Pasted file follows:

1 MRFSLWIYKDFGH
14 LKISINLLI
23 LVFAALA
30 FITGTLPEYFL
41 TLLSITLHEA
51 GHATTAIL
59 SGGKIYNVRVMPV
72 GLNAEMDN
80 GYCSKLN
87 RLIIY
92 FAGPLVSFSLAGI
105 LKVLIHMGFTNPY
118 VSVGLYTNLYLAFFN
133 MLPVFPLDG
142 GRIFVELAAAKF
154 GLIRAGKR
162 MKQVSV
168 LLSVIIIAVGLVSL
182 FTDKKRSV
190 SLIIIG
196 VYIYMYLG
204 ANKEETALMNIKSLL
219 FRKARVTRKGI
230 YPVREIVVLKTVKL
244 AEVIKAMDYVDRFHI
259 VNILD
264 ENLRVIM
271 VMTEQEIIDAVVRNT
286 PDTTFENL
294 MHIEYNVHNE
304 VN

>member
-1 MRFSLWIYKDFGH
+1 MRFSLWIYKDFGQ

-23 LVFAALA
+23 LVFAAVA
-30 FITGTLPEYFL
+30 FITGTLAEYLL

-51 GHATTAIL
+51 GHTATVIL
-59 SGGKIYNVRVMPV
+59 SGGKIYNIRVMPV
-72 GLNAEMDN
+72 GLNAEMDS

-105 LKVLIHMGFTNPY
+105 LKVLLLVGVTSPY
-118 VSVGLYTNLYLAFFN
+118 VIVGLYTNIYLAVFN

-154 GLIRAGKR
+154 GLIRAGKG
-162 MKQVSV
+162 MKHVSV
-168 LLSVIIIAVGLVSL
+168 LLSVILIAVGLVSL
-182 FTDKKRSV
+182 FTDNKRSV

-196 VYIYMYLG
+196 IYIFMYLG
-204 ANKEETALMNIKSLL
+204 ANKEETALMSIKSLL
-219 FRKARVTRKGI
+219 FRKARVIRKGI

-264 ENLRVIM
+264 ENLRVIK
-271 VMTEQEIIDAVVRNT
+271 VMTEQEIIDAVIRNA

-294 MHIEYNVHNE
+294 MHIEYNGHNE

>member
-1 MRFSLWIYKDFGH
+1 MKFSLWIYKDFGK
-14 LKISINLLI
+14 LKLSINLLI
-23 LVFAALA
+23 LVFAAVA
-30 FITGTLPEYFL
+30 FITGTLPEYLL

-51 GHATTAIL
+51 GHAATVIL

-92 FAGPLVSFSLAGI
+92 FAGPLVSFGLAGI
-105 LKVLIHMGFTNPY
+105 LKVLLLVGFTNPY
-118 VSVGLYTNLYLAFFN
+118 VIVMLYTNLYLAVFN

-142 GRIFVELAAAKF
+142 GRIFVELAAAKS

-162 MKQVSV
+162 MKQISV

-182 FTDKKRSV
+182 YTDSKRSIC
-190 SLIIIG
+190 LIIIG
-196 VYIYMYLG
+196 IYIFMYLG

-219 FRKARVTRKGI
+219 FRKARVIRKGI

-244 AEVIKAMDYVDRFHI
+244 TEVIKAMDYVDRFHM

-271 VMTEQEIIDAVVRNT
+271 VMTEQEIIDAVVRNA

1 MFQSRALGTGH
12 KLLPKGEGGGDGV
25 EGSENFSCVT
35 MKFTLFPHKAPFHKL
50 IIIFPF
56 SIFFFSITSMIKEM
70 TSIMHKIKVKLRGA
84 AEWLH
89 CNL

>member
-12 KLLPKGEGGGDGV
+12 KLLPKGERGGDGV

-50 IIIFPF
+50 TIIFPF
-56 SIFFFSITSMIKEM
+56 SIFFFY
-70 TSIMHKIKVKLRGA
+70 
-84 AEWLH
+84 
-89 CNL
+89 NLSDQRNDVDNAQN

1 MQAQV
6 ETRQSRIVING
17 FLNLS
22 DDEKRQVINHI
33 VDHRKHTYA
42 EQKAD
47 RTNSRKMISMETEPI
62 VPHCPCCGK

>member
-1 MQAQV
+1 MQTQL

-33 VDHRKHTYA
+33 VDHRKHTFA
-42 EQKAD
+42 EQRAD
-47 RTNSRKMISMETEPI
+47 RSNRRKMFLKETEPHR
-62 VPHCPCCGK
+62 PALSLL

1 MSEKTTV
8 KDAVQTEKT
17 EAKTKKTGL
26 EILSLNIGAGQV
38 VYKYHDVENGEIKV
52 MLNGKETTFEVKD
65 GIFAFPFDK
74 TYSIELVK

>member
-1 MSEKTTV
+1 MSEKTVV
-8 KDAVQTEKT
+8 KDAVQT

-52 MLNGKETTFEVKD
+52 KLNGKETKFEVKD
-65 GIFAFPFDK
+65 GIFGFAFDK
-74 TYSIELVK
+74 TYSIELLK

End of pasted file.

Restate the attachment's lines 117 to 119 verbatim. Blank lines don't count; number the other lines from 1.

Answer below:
+56 SIFFFY
-70 TSIMHKIKVKLRGA
+70 